Review & Recipe: Teatime with The Cottage Tales of Beatrix Potter Series, Susan Wittig Albert
Book Series Review: The Cottage Tales of Beatrix Potter, Susan Wittig Albert
The Cottage Tales of Beatrix Potter series by Susan Wittig Albert is filled with many delightful ingredients — cozy mystery, historical Lake District setting, fantasy elements. Albert uses the beloved children’s book author and illustrator, Beatrix Potter as her main character. As a single female Londoner, Beatrix gets a mixed welcome to her new home in the village of Near Sawrey where she goes to her farm to write and draw her books as well as grieve for the loss of her fiance and escape her domineering parents. Over the course of the series Beatrix solves mysteries large and small while slowly becomes an integral and respected part of the village community.
Each book features a main mystery as well a couple of smaller intriguing issues that are neatly concluded by Beatrix’s keen observation skills, quick wit, and compassionate heart. Albert adds a whimsical fantasy addition by including a parallel problem faced by the animals of the village community who act and talk in the same manner as Beatrix’s literary creations – helpful dogs, generous badgers, marauding rats, even a brave dragon makes an appearance. The language of this series is definitely within the reach of readers as young as upper elementary or middle school and the light fantasy element would be appealing to them.
Albert’s attention to historical detail brings you into the heart of village life of Near Sawrey, as her characters react and reflect on their daily life, enjoy meals, gossip about neighbors, apply manners according to social status, dress for outings, and work the land of the Lake District. The land itself, like the people and animals, becomes a character in how it influences village life. At least once in each book, Beatrix takes time to just appreciate the land with walks or picnics or sketches. The land feeds her need for beauty as well as provides a venue for reflections.
In addition, Albert provides historical commentary in Historical Notes, Resources, recipes, maps, character lists, and glossaries of Lake District dialect words. This series would make a fine bridge into historical novels and period literature for young readers. Readers interested in the life of Beatrix Potter will also enjoy seeking the biographical references listed in the Resources.
Even though, readers know that the series is fiction, Albert makes Beatrix such a plausible and real character that we want to spend time with her. We cheer her steps as she grows from her grief, matches wits with the local matriarch, and discovers the answers to local mysteries. We watch as her makes friends, rebels against her controlling parents, and finds a new romance. We want to become her friend and just sit down and share a cup of tea while she spins another fascinating story. This is the perfect series to read on a picnic blanket in front of a beautiful lake view with some tea and scones.
In The Cottage Tales of Beatrix Potter, Beatrix often gathers clues while sharing a cup of tea visiting different villagers. The tea served was probably a black tea where the leaves go through an oxidation process in order to produce a richer flavor. The heartier flavor of black teas enable it to be served with either milk or lemon. Ceylon or Darjeeling teas would be examples of teas that would be served any time of the day. If Beatrix went on a morning visit, a strong tea, such as Assam or English Breakfast would be served. A lighter tea, such as Earl Grey or Formosa Oolong would be served in the afternoon without the milk or lemon due to its more delicate flavors.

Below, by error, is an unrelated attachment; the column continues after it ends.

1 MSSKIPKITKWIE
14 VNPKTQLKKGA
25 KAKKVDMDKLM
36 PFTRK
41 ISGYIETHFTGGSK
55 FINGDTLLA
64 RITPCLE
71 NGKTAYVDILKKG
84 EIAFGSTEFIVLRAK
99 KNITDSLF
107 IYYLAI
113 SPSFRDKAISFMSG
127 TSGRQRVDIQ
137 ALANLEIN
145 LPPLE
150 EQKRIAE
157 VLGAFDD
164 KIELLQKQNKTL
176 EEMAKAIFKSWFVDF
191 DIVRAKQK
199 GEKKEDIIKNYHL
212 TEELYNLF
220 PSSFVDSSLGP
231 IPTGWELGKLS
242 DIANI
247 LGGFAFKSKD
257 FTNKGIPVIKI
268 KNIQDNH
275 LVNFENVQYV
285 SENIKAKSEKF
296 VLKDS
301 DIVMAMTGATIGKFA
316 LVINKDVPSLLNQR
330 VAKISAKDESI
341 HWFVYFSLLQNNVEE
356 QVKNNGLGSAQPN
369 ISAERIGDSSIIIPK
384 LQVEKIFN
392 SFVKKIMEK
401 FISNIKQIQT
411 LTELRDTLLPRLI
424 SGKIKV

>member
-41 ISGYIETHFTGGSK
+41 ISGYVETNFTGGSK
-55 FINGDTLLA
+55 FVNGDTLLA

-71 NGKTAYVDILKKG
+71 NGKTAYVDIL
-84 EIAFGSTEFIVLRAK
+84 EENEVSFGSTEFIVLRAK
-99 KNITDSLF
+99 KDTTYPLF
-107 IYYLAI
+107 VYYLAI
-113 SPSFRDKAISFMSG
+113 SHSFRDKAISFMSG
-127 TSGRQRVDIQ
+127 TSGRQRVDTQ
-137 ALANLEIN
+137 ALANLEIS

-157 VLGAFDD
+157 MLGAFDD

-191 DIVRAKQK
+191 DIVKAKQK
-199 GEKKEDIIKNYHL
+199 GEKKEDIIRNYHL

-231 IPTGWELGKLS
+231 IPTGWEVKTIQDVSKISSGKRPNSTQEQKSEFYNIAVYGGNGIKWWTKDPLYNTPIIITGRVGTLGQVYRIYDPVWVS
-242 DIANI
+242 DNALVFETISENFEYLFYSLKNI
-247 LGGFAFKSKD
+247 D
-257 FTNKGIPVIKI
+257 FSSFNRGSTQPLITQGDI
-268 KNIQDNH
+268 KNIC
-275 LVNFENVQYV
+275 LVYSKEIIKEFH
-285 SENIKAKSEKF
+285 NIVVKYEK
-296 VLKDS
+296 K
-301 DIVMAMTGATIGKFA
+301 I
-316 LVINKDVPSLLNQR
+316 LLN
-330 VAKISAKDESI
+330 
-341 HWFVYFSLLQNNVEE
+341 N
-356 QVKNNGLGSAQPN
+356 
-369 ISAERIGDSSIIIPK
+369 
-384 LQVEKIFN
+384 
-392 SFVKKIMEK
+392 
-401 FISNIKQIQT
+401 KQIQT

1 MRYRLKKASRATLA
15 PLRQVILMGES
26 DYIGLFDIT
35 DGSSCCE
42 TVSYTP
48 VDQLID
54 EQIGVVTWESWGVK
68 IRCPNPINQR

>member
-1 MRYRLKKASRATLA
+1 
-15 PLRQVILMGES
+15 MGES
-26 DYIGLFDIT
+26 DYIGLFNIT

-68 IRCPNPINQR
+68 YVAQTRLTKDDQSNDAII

Scones are a traditional treat to serve with tea. In the Cottage Tales series, Beatrix got her scones from a friend that ran a village bakery. This recipe was originally developed for an office gift-in-a-jar exchange. The basic dry mix was layered in a glass jar topped with the dry ingredients for the cranberry orange variation and decorated with a pretty cloth bow and recipe card with the instructions. Note: the addition of an egg is not a traditional ingredient in scones, however, I found a prize winning recipe using an egg and have discovered that the texture less crumbly making it easier to spread toppings. You can omit the egg for a more traditional recipe with the addition of a TBSP or two of extra liquid in the wet ingredient section.
Basic Dry Scone Mix (can be mixed and stored in a jar)
- 2 ½ C self-rising flour baking mix or buttermilk biscuit mix
- 2 Tbs sugar
- 2 Tbs dried milk powder (optional, unless using juice as a flavor add-in instead of milk/half & half)
- 1/3 cup melted butter
- 1/3 cup milk or half/half
- 1 large egg, beaten
Flavor Add-in Variations (Note dried ingredients can be stored with dry mix)
- 3/4 cup cranberries & (choose 1) 1 TBS orange zest or 1 tsp orange extract or 1/3 cup orange juice frozen concentrate (defrosted) in place of milk
- 3/4 cup frozen blueberries & (choose 1) 1 TBS lemon zest or 1 tsp lemon extract or 1/3 lemon juice concentrate in place of milk
- 1/2 cup dried cherries & 1/2 cup chocolate chips
- decrease butter to 2 TBS, add 1 cup shredded cheddar cheese & 2 tsp herbs de provence
- replace sugar with 3 TBS maple syrup & 1 tsp cinnamon & 1/2 tsp ground ginger or 1 tsp minced crystallized ginger
Preheat the oven to 400.
Start with dry mix in a bowl.
Top with wet ingredients.
Add any flavor variations from above.
Mix gently with a spatula until the dough just comes together.
Using a cookie scoop, drop dough balls on to a sheet pan and lightly pat down to flatten – makes about 12 individual or 24 mini-bite scones.
Optional: sprinkle sugar on the tops for a slightly crunchy, shiny topping that browns faster.
Bake for 8-10 minutes, depending on size, until the edges are just lightly browned on edges – tastes best warm from the oven.